Chasing Euphoria

M Huncho


Liam Murphy

May 28, 2022

Tracks in this feature

Tracks in this release

The masked UK artist lands steadily on large, adventurous album songs as well tracks with his addictive trademark sound on this release

It has been just over 5 years since M Huncho appeared on Kenny Allstar’s Mad About Bars for what would be one of the most viewed videos on YouTube channel Mixtape Madness, let alone the second most popular episode of the freestyle series. This undoubtedly being his first steps into the notoriety he has now achieved, the artist has progressed with his trademark sound balancing breakout singles alongside formidable mixtapes Utopia and Huncholini the 1st. Chasing Euphoria, though, feels like an even larger leap forward.

The maturity the artist displays belies the relatively short amount of time he has spent in the UK hip-hop/trap scene. There is a more cool and calculated approach to unravel his own story on this album. This is evident throughout, from the quiet storm of an opener Unappreciated to The Worst which takes the listener into the conclusion of the album, M Huncho regales us with tales of his come up and the ever-present aspect of family that seems to stand stalwart in his mind. These slower, more thoughtful tracks show a performative prowess that the artist has been building up throughout his discography.

More organic instrumentation creeps in too, with a selection of songs that will have fans hoping a live drummer is bought on for his next tour. Me and My Conscience finds M Huncho questioning whether to take his trademark face covering off and return to his old ways over an expansive, trippy beat that coasts smoothly, supported by friend and collaborator Potter Payper. Cage Beats-produced Vivid plays out similarly, with a feelgood live drumloop and the artist being flanked by UK legends Wretch 32 and Ghetts.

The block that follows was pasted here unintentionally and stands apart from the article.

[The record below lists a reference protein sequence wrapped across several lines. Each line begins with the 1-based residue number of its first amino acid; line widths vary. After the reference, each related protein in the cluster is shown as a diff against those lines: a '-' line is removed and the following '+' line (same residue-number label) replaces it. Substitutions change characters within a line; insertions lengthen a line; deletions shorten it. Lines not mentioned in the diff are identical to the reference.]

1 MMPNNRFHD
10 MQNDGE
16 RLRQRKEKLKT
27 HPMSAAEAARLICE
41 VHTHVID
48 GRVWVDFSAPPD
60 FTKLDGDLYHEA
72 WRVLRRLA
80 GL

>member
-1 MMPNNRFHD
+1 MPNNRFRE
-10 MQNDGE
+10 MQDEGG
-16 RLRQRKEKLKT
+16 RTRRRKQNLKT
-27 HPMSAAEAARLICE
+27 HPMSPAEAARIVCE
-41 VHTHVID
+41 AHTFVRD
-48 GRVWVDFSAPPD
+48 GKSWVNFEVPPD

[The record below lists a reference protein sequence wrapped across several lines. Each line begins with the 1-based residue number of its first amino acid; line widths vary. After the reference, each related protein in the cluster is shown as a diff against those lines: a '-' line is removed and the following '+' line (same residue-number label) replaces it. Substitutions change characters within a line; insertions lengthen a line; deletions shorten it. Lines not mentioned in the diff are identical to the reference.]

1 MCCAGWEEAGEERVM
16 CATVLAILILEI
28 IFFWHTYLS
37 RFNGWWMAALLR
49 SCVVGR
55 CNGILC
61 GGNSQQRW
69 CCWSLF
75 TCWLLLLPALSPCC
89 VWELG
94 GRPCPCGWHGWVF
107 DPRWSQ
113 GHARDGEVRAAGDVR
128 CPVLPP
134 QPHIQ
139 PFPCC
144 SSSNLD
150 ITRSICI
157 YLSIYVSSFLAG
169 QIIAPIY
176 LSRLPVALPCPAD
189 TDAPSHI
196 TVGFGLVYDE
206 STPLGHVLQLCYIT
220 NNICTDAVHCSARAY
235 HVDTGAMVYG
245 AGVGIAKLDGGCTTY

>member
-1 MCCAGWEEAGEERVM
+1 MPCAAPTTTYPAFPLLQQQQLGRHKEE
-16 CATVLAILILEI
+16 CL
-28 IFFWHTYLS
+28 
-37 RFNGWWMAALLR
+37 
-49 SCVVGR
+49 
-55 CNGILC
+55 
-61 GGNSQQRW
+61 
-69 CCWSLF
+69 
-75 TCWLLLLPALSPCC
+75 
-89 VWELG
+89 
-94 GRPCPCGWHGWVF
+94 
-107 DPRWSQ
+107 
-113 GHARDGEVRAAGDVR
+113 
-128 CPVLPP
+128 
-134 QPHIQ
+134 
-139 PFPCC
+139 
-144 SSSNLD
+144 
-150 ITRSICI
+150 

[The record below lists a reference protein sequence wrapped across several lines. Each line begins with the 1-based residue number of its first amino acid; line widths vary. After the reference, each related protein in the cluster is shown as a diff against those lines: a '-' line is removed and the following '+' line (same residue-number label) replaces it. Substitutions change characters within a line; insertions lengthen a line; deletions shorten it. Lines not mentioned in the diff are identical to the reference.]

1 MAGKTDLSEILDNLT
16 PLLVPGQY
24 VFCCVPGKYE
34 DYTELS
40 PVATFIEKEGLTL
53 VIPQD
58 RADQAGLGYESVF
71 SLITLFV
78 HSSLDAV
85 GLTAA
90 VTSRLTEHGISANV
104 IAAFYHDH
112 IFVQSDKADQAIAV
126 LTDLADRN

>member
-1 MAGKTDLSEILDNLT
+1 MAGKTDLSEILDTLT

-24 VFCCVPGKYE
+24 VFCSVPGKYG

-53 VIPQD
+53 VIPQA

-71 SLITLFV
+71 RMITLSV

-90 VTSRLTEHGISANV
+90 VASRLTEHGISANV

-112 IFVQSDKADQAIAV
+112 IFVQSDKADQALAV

Needless to say the features and production are stacked with talent, from drill landlord Giggs to grammy award-winning producer JAE5. Chasing Euphoria finds collaborators from overseas as well, with American producer Harry Fraud offering an incredible highlight on Slight More Rain. Though it must be said, M Huncho’s main partner in crime, Quincy Tellem, remains his trustworthy confidante as the artist takes on his first official studio album.

The artist themselves seems to land sturdily into each atmosphere the album produces. Whether it be Who We Are where he croons over a melodious guitar-led beat to the heavy-handed Lean in which he skips effortlessly over a slushy trap beat, cutting in confidently with the track’s hook. It is fair to say M Huncho has always been able to hold his own, but on Chasing Euphoria he seems to settle that little bit more comfortably on the beat.

It is hard to think of one highlight from M Huncho's first studio album. He reaches into a growing web of different genres for influence, and shows a talent for switching the narrative from one direction to the next. He bounces confidently in features and captivates in songs where he is alone. But though the album is varied, what remains a constant is the artist's unique and enthralling sound. His voice finds the listener through his trademark phasing autotune effect that makes his voice slip in and out of consistently engaging music and enables him to walk his own path expressing himself.